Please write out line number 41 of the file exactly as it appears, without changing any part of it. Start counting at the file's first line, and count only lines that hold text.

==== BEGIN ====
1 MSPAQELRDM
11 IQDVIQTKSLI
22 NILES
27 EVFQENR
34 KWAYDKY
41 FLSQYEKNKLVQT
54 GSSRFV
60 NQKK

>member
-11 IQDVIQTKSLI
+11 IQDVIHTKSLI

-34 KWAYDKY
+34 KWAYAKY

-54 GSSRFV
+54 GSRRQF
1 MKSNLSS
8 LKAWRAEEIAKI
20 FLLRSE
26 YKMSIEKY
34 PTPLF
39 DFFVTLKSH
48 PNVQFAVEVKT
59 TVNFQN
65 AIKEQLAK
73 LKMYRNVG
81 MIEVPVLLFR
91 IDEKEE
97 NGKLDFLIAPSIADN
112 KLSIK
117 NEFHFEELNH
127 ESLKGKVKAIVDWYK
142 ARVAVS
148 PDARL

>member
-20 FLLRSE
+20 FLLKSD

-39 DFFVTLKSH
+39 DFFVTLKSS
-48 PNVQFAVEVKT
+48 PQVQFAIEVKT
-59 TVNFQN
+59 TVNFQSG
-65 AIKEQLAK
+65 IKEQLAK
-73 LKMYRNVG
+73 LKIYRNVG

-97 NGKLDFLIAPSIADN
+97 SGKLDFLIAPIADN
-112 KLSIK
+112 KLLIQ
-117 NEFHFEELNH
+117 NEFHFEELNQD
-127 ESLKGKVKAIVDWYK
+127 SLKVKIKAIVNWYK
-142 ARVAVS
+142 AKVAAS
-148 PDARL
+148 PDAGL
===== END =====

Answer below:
-59 TVNFQN